Red Moon wants to break into the Canadian salt market

The gallery of the salt mine. (Image courtesy of Red Moon Resources).

Red Moon Resources (TSXV: RMK) says it wants to break into the North American salt market to reduce imports of the mineral, essential to de-ice roads during the winter.

At present, Canada and the United States import between seven and 10 million tonnes of road salt per year, mainly from Chile, Egypt and Morocco, out of a total annual market of approximately 25 million tonnes. This means that up to 40% of the mineral is imported.

Even Red Moon’s home province, Newfoundland and Labrador, imports from neighbouring Quebec the 300,000 tonnes of road salt it uses every year. 

“In terms of the security of supply, keep in mind that no new underground salt mines have been built in the last 20 years in Canada and the US, due in part to the fact there are very few ideal locations. Some of the current mines are running into aging issues, and shipping costs from overseas have jumped considerably just in recent months,” Red Moon’s president, Rowland Howe, told MINING.COM.

According to Howe, these local supply shortages combined with the fact that efficient salt mines are known to be dynamic long-term generators of free cash flow, is what drew Red Moon to the Great Atlantic south deposit.

Located near the Turf Point Port in western Newfoundland, the deposit was initially discovered through oil and gas exploration. It is considered one of North America’s largest shallow salt deposits and it is immediately adjacent to the Flat Bay gypsum deposit, whose mines produced a reported 15 million tonnes from the 1950s until production ceased in 1990.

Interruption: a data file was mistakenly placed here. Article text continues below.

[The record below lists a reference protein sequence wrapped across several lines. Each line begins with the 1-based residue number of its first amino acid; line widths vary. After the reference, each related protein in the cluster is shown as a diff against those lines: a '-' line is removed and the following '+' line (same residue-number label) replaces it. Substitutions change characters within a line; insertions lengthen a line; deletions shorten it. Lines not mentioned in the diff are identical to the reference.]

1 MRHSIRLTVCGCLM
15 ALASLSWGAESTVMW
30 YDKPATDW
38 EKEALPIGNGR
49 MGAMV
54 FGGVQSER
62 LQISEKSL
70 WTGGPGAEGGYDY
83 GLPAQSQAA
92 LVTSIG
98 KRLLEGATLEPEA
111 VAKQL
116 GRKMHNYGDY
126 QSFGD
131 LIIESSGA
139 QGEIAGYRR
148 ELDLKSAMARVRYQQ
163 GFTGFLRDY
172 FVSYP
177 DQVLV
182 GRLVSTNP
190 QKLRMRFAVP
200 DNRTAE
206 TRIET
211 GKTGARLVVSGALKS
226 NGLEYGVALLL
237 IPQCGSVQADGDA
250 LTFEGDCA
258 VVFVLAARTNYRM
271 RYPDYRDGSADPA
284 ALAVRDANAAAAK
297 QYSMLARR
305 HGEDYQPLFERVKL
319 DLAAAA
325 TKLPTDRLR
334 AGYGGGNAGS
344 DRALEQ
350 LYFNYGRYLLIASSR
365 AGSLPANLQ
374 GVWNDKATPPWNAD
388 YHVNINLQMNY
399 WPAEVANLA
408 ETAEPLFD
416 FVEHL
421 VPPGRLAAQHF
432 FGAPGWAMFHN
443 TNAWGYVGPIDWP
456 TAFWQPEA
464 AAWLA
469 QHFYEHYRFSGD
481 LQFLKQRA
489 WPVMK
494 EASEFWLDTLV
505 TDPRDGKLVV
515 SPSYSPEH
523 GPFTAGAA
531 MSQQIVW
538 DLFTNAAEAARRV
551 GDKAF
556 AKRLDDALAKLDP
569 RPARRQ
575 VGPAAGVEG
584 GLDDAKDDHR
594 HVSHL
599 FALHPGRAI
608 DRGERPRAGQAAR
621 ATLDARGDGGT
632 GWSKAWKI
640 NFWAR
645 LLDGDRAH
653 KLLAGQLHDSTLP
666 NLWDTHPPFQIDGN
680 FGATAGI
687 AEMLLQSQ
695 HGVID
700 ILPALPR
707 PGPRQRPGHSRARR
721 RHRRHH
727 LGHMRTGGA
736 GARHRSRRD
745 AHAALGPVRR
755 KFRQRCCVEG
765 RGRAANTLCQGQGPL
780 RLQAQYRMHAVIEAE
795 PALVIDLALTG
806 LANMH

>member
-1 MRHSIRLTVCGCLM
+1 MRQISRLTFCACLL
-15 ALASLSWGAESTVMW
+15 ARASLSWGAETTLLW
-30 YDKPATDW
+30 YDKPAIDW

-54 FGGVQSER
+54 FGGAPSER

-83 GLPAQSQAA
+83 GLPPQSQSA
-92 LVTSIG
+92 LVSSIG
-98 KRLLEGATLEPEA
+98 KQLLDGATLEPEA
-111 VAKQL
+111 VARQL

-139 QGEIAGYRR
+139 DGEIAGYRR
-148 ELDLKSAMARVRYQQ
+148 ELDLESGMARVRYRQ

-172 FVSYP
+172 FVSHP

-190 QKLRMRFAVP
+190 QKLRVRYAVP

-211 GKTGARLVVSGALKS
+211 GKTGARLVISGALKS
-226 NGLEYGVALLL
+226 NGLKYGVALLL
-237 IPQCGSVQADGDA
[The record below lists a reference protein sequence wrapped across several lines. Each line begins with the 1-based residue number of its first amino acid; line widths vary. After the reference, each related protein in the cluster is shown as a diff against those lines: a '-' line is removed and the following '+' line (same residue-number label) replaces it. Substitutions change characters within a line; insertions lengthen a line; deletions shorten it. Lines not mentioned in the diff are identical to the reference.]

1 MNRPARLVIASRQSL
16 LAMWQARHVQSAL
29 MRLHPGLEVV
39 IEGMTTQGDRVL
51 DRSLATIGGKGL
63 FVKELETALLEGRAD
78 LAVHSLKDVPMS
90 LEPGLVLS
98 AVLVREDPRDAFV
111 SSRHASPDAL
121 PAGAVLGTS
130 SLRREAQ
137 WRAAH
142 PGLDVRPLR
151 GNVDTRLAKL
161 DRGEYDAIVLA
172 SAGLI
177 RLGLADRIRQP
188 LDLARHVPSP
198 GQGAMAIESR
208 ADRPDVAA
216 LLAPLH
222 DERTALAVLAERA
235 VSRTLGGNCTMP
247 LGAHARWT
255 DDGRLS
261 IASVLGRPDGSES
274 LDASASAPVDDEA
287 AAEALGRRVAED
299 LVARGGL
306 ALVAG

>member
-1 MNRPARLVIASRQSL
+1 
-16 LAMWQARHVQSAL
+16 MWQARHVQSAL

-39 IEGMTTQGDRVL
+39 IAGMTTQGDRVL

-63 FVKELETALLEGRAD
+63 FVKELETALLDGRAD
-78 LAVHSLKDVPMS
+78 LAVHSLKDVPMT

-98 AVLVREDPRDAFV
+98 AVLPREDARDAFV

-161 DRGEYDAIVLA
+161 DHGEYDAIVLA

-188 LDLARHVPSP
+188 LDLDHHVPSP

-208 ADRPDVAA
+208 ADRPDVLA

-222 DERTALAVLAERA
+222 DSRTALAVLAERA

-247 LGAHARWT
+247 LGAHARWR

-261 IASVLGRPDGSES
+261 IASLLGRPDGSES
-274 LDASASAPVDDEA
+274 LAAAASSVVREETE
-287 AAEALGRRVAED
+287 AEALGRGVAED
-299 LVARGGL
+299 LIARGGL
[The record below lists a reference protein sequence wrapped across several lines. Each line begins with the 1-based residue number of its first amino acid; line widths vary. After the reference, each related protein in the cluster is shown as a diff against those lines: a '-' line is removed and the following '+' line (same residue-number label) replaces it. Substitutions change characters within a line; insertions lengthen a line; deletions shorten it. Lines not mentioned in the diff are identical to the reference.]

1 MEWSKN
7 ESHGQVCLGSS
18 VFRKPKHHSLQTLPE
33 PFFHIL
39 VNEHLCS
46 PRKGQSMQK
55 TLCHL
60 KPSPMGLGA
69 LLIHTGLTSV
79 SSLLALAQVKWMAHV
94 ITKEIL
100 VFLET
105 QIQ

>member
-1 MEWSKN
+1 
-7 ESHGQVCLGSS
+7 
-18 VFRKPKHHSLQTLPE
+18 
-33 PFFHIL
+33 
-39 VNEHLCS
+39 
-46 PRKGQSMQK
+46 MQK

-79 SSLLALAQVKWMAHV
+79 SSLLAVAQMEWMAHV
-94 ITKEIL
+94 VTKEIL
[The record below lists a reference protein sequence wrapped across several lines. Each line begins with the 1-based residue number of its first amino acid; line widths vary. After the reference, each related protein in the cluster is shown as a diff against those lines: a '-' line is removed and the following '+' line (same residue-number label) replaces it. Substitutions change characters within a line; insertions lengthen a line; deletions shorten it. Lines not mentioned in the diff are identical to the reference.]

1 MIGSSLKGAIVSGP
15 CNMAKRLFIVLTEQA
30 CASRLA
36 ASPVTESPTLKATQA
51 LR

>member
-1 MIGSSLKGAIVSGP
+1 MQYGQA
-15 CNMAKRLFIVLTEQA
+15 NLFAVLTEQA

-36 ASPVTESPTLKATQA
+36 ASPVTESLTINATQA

Great Atlantic hosts approximately 1.4 billion tonnes grading 95.6% NaCl, while resource modelling based on previous drilling indicates continuity of the salt resource with average thickness of 200 metres to 250 metres.

“The significance of this salt deposit – the tonnage (>1 billion tonnes), the relative shallowness of it, the high grades (>95%), and its strategic location next to important infrastructure including a deep water port, was quickly understood,” Howe said. “Red Moon is the only company with a major undeveloped salt deposit.”

Environmentally friendly

According to Howe, the goal is to build an environmentally friendly, low-cost operation and the first new salt “factory” in Atlantic Canada in 60 years. The plan is to employ simple physical processing – mine, crush, screen, and load. 

The project has a bankable feasibility study that includes near-term additional drilling which will determine whether the most effective mining method would be ramp/decline or shaft.  A complete feasibility study is currently being carried out by SLR Consulting (Canada).

“Salt has many uses in today’s society as well as being one of life’s essential minerals,” the executive said. “The most promising immediate market for salt produced from the Great Atlantic deposit is for road de-icing, but longer-term secondary uses – the chemical industry, for example, requires high-grade salt – would likely emerge.” 

Howe, who joined Red Moon earlier this year after a decade running Compass Minerals’ Goderich salt mine in southern Ontario, said the development of Great Atlantic not only offers the possibility of supplying the local market, it would also help reduce overseas imports and, thus, aid the effort to cut global carbon emissions.  

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